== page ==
The General Dance course develops and presents ideas through a variety of genres, styles and forms, as it provides a unique way in which to express our cultural view and understanding of the world. Through critical decision-making in individual and group work, movement is manipulated and refined to reflect the choreographer’s intent. Students use a wide range of creative processes, such as improvisation and the use of choreographic elements and devices, and draw on their own physicality and the interpretation of existing work of others to make dance works.
Students reflect on, respond to, and evaluate how dance styles and forms are historically derived and culturally valued. They learn how the origins of dance and its importance as a form of expression and that it can represent a variety of political, cultural and historical motivations. This understanding informs their own dance-making and the dance works of others. They use appropriate terms and language to describe dance.
Through participation in the General Dance course, students develop transferable skills essential to their future. These include communication skills, collaborative teamwork skills, negotiation and conflict resolution skills, problem-solving skills, as well as the ability to organise, analyse and evaluate. Participation may lead to opportunities for future study in dance or related arts fields.
Unit 3 – Popular Culture
Through practical lessons, students use safe dance practices and improved physical competencies to acquire genre-specific technique. Performance qualities and etiquette are improved through increased opportunities for performance of popular styles. Students solve choreographic tasks to produce dance works incorporating dance element, choreographic processes, technologies and design concepts that reflect current popular trends. The exploration of dance in popular culture leads to a wider understanding of the diverse contexts and functions of dance in our society.
Unit 4 – Australian Dance
Through practical lessons, students incorporate safe dance practices and demonstrate consistent improvement in physical competencies in acquiring genre-specific technique. Opportunities to perform in increasingly formal environments enhance the ability to develop individual stage presence. An understanding of the diverse range of functions and contexts of dance in Australia enables students to make relevant comparisons between their own dance and the dance of others. They analyse their own cultural beliefs and values in relation to traditional and contemporary dance forms and styles, and develop deeper understandings of their own dance heritage.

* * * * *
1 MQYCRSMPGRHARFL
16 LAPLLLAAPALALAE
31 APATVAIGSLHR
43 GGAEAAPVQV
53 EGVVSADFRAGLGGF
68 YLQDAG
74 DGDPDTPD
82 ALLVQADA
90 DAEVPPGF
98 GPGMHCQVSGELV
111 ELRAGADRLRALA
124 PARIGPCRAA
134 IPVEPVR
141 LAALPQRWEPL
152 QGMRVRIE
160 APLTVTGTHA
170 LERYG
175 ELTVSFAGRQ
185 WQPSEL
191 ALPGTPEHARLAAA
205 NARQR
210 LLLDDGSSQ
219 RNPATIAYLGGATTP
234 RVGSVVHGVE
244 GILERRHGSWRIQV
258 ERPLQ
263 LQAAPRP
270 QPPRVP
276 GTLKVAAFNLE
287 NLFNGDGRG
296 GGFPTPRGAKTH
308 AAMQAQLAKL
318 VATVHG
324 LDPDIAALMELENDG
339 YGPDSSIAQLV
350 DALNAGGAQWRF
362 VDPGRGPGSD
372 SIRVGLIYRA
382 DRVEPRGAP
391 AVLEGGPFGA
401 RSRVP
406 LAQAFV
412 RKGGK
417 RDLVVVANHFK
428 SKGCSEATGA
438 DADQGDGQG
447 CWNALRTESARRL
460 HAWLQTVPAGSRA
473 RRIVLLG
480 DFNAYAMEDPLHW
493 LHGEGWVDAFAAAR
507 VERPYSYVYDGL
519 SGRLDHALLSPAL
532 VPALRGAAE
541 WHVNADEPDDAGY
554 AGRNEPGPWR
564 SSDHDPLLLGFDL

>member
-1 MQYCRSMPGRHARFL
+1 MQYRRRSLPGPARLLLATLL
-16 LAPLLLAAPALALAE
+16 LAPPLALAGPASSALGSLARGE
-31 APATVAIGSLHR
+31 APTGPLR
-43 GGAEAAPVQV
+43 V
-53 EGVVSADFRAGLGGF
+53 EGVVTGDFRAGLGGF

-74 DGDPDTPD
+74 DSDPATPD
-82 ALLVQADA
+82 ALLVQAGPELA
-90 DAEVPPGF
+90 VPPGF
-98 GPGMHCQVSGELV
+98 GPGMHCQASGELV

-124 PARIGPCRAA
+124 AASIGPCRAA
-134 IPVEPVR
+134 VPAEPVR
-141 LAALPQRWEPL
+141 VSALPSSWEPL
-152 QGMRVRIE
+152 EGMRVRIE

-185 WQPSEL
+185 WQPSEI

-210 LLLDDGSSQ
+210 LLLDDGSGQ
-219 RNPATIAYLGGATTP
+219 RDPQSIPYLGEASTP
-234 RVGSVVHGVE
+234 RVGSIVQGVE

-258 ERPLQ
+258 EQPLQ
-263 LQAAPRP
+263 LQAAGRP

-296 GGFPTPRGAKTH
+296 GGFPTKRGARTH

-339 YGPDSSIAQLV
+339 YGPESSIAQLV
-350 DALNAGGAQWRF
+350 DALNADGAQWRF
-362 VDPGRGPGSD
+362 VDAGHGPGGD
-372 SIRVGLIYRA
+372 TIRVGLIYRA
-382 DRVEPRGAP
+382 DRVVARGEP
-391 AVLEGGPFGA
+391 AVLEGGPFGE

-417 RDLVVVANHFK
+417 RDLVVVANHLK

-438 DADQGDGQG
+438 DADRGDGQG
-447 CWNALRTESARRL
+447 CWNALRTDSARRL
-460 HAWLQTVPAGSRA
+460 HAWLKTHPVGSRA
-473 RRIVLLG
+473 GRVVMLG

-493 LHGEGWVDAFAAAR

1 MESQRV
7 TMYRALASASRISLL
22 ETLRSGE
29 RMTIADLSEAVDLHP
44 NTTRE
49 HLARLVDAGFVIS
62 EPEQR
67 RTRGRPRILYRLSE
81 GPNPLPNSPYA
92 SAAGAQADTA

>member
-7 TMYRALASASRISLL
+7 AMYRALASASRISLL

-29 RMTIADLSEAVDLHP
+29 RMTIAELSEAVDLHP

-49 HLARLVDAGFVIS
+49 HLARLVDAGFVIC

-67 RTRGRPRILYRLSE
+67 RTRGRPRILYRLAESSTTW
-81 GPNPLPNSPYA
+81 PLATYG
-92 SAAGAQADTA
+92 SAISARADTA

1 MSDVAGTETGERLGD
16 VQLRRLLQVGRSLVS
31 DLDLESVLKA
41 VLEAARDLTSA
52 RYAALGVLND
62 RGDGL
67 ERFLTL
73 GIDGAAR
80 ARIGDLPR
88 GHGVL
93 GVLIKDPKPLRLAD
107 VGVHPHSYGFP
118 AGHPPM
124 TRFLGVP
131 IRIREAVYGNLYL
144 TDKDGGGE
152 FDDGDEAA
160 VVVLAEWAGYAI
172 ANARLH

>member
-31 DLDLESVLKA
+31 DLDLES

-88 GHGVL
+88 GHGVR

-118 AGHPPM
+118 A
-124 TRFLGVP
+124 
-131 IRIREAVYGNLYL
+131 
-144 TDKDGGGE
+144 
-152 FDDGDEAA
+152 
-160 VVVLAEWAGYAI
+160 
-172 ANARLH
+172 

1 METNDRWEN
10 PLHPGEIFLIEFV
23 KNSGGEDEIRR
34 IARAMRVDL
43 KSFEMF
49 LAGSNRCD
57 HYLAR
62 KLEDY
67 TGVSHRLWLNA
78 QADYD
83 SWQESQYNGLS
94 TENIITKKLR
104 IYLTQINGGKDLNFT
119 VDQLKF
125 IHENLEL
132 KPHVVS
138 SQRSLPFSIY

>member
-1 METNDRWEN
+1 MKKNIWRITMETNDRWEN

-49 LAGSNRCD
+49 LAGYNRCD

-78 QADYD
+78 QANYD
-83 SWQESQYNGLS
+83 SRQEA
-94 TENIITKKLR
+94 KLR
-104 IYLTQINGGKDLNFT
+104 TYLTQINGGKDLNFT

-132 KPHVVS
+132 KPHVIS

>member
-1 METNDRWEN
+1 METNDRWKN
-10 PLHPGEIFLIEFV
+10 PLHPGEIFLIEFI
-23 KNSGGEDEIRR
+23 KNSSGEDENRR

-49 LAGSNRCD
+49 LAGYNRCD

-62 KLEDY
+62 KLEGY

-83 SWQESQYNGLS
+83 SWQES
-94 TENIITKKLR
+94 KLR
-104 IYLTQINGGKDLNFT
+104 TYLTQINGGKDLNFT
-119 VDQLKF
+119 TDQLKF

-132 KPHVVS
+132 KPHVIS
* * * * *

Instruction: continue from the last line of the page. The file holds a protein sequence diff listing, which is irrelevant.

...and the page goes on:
Prerequisites: Successful completion of Year 11 General Dance Units 1 and 2 to a C grade.
Course Requirements: Students are required to have a Prendiville Dance black leotard and black leggings.
The Drama ATAR course focuses on aesthetic understanding and drama in practice. Students use the elements and conventions of drama to develop and present ideas and explore personal and cultural issues. They engage in drama processes such as improvisation, play building, text interpretation, playwriting and dramaturgy which allow them to create original drama and interpret a range of texts that are written or devised by others. Students achieve outcomes through the key activities of creation, performance and reflection. Their work in this course includes taking on different roles defined as actor, director, dramaturge, designer (of lighting, sound and costume) and scenographer and through these roles they gain an appreciation of the scope and depth in drama. Students engage in both Australian and world drama practice. They learn to understand how drama has changed over time and will continue to change according to its cultural context.
Unit 3 – Reinterpretation of drama for contemporary audiences
The focus for this unit is to reinterpret dramatic text, context, forms and styles for contemporary audiences through applying theoretical and practitioner approaches. This includes physical theatre approaches, such as Jacques Lecoq, Anne Bogart and Tadashi Suzuki and text-based approaches, such as Theatre of the Absurd, Asian theatre and Poor Theatre. In this unit, students work on the reinterpretation of text, subtext, context, form and style through in-depth study.
Unit 4 – Contemporary and devised drama unit description
The focus for this unit is interpreting, manipulating and synthesising a range of practical and theoretical approaches to contemporary and devised drama. This includes contemporary theatre approaches, such as Barrie Kosky and Robert Lepage and experimental approaches, such as Robert Wilson and VE Meyerhold. In this unit, students show their understanding of how a range of practical and theoretical approaches manipulate the elements of drama to devise and perform original work.
Prerequisites: Successful completion of Year 11 Drama ATAR Units 1 and 2 to a C grade.
Course Requirements: Students are required to have a pair of ‘theatre blacks’ for this subject. (Black pants or shorts and a black t-shirt.)
Interested?Submit your details today